What do you say when you’re not sure how to talk to a new person at a networking event (or holiday party)?
Here’s a simple script that worked well for me:
- Walk toward someone.
- Extend a hand.
- Say, “Hi, I don’t think we met. What’s your name?”
And then you’re off to the races.
If this seems too simple, that’s the point. It’s not the perfect tactical wordsmithing of your intro that makes or breaks you. It’s the fact that you acted first and short-circuited your approach anxiety.
The parallel here to bar prep (of course) is to not spend too much time thinking about which supplements to use, which tutor to use, which newsletters to follow… when the most important thing is to have a plan, start moving, and stay consistent.
If you get stuck spinning your wheels “getting your ducks in a row” deciding on the perfect plan of action, you won’t get anywhere. A good enough plan > no plan.
In the end, whichever course or supplements you use, this is a self-study endeavor. You’re responsible for preparing yourself. Don’t forget that courses and supplements are simply there to support that.
“But it’s too cold outside, and it’s too warm inside, and this temperature delta and holiday spirit are making me too relaxed to do anything.”
I’m not letting you off the hook thinking “new year, new me!” and then NOT following through with your plans.
You don’t need a New Year resolution. Don’t let a date on a calendar dictate your actions.
(Also, it doesn’t work. How’s this year’s resolution going?)
Instead, keep the following 3 ideas in mind to light a fire under your ass and keep those buns toasty. Let’s get going.
Choose your hard
Preparing for the bar exam is hard.
Waiting, studying yet again, retaking, and waiting yet again for results over the next 9 to 11 months is hard.
If you have to retake the February exam, next Halloween/Thanksgiving (next holiday season) would be when you’d find out whether you passed or not.
That is a haunting length of time.
What do you want your next year to look like?
Is bar prep a priority?
I’m not saying family and holidays aren’t important.
But what is your priority? The origin of the word “priorities” is singular. That is, there can only be ONE priority.
Short story: Once upon a time, I once worked with someone who was debating how to fit bar prep with holiday and family duties. When I mentioned that I did MBE questions on Christmas morning, she had a revelation that she did NOT want to do that (which is fine). We decided that, you know what, the February bar exam is NOT a priority for her.
For that reason among others, July was probably a better choice to plan for instead. That’s perfectly fine. At least we got clarity on a more realistic approach instead of forcing something that wasn’t going to work.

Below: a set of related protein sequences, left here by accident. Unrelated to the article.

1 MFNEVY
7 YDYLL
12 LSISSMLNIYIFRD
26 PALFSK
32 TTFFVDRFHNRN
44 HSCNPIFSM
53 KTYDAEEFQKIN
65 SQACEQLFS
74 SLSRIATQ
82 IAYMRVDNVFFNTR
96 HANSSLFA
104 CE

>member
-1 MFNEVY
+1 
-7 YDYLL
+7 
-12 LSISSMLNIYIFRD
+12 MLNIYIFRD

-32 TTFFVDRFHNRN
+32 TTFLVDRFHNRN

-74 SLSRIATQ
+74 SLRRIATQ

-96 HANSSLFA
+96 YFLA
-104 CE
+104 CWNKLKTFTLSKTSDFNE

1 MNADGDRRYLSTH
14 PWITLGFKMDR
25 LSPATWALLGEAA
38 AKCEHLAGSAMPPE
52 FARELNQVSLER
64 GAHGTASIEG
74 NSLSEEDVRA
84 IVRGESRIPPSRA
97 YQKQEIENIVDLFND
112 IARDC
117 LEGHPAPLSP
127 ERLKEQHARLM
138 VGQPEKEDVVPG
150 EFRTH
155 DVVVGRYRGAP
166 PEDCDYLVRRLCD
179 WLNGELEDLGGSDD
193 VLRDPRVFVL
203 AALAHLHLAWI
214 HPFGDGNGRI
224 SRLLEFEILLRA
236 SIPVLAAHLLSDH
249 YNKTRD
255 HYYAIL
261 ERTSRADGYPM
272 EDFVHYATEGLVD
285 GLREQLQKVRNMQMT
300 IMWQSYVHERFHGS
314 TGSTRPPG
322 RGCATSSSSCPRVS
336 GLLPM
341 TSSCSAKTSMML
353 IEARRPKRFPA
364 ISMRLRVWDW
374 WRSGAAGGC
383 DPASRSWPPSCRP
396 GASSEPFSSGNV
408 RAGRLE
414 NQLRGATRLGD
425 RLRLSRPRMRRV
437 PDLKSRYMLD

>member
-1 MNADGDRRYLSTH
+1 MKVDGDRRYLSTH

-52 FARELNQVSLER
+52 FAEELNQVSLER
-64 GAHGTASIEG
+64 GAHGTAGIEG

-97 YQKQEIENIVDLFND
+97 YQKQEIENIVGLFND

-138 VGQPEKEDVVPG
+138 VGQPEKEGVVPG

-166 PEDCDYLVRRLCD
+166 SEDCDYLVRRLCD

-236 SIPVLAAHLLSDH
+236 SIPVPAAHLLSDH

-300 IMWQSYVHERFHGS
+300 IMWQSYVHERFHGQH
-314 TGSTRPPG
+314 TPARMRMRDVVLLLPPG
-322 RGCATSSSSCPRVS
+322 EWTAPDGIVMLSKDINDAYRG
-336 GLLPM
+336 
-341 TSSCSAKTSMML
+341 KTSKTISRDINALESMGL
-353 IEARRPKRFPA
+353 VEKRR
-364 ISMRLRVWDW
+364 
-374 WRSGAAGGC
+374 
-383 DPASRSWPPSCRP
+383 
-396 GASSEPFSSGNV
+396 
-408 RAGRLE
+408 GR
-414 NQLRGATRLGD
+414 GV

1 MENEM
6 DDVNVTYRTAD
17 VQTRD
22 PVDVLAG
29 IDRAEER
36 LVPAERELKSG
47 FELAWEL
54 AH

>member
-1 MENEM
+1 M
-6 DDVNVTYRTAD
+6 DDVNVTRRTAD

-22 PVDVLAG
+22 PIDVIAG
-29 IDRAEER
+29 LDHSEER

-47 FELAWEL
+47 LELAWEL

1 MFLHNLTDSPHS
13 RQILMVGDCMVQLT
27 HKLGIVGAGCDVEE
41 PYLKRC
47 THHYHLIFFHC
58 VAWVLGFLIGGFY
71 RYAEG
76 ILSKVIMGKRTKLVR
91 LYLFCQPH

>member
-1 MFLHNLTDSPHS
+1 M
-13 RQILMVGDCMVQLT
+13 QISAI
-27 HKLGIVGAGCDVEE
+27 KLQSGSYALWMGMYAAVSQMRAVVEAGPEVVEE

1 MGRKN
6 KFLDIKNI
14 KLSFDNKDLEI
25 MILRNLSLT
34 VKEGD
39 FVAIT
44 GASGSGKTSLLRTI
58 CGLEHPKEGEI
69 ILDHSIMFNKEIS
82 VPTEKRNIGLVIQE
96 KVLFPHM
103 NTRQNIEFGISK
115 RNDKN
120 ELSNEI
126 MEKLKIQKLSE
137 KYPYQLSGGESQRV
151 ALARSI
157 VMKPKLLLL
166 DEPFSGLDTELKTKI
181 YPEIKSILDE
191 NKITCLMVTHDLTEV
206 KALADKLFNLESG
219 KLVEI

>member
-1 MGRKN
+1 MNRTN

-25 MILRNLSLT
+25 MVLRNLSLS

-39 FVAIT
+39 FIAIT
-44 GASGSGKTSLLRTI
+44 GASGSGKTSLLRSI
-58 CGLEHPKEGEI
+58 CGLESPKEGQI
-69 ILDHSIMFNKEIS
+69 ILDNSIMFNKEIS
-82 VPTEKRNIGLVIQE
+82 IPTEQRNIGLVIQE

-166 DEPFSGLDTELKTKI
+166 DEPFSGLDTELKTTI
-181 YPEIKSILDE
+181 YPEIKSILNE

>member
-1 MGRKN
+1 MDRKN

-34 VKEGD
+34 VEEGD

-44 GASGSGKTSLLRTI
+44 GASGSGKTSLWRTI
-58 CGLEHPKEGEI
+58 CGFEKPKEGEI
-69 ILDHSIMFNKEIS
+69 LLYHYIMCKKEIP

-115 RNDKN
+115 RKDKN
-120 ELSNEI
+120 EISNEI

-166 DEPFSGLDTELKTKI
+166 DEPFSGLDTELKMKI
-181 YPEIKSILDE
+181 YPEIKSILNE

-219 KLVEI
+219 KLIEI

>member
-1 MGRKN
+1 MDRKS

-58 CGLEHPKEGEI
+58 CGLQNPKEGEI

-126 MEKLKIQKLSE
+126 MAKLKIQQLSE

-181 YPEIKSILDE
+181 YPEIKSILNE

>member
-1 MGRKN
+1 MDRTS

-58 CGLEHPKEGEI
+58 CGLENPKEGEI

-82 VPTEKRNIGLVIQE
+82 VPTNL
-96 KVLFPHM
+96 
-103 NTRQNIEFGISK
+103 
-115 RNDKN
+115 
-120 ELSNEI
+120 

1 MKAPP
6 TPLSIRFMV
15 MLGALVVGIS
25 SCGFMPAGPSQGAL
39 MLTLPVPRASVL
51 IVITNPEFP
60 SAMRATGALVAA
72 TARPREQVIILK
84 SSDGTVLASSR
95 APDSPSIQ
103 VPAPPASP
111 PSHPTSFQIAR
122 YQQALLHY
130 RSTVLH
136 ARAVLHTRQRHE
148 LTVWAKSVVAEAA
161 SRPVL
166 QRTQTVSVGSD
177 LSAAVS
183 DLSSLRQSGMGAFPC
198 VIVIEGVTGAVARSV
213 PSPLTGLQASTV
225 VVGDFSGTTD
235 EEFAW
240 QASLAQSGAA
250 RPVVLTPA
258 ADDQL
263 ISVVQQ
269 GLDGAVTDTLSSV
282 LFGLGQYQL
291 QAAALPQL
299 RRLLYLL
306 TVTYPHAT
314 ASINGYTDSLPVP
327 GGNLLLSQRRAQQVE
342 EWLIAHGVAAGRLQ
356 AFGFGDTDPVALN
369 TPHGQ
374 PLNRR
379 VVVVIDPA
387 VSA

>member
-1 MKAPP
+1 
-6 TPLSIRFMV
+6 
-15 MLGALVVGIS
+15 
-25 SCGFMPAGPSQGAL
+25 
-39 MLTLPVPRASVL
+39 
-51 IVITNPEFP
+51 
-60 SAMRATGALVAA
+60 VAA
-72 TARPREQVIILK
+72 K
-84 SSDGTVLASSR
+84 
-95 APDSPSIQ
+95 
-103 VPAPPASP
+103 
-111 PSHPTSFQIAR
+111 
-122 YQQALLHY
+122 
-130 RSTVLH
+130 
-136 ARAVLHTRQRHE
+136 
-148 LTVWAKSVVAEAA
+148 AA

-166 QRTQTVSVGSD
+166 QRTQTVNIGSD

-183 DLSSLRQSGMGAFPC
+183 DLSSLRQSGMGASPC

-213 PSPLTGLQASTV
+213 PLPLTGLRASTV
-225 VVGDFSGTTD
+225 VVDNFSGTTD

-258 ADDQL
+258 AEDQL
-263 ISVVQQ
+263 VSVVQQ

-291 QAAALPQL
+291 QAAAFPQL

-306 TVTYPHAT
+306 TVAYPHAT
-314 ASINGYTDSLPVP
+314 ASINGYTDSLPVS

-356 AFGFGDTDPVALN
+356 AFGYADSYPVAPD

So is passing the bar exam your priority or not? Don’t confuse this with current readiness. If you have at least 6 weeks, you have enough time to ramp up.
Either answer is OK! But decide on it so you aren’t losing momentum trying to force yourself to do you’re not aligned with.
BTW, it’s not going to “ruin” anything if you decide to spend a couple of hours hitting the books or take a day off. Stop being melodramatic. You could have accounted for predictable downtime with my sample study schedules and scheduling guidance.
Motivation for the bar exam
The greats always have a strong compelling WHY that pushes them to the top.
The top musical, athletic, and business talents of the world have their personal emotions to lean on. Maybe it’s not possible for someone to get up on stage in an innocent state.
It’s OK if you don’t have anything like that. You don’t need a beautiful cause.
You’ve just gotta find the formula that works for you and lights you up so that you can wake up every day energized to do something that matters to you.
- Not wanting to solve and review yet another multiple-guess question is fine.
- Never again wanting to be distracted away from holidays with your family and friends is fine.
- Superficials like money, status, and vanity are fine (despite what they told you at law school orientation).
- Even vague platitudes like “I want to help people” are fine.
Tap into your reason.
Whatever it takes to pass. You don’t need to get everything right. You don’t need the sugarcoated reasons you wrote in your personal statement. You just have to pass one time.
So never say the words “I don’t have the motivation” ever again. Of course you have the motivation. Your motivation is to put the bar exam behind you and become an attorney.
Look at what other readers have said motivated them. I love the personal honesty! Bar prep is personal.
Most people think they lack motivation when they really lack the clarity to act. Did these three ideas give you some clarity?
New Year resolutions are ineffective. Instead of daydreaming about something too huge to actually do, why not just take one small step?
No, today. Right here, right now.
The key to clarity—and composure—is knowing the next step to take. Get clear on what you need to do, and the rest will follow.
If you want clarity and guidance for making this your last time preparing for the bar exam, start with these study tools.